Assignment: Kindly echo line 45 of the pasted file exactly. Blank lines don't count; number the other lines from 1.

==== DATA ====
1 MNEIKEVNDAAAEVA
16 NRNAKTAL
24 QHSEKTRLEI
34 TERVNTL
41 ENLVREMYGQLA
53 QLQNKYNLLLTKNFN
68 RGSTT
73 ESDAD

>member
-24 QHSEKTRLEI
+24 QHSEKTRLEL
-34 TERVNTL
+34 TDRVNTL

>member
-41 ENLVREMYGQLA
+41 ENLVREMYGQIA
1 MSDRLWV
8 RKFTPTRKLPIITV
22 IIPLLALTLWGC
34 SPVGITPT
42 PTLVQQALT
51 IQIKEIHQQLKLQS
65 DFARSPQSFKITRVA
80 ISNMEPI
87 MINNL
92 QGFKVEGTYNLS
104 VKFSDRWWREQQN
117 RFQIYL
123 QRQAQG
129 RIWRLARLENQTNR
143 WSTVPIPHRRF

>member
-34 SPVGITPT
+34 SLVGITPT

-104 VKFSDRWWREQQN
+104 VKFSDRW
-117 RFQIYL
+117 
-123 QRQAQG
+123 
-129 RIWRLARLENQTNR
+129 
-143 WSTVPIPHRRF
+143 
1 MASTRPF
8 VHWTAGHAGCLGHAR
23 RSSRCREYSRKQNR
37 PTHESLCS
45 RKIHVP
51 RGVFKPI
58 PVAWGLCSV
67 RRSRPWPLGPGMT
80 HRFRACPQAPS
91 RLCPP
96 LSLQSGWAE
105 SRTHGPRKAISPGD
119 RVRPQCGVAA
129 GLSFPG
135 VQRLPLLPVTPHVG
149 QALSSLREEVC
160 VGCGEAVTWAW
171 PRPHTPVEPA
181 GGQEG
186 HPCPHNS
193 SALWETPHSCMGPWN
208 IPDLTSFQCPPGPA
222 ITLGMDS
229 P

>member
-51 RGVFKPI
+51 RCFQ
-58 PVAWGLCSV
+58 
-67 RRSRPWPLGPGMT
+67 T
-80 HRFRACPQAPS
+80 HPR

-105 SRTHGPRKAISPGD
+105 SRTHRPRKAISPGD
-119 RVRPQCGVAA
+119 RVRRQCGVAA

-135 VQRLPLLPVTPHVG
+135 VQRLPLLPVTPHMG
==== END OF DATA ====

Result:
1 MASTRPF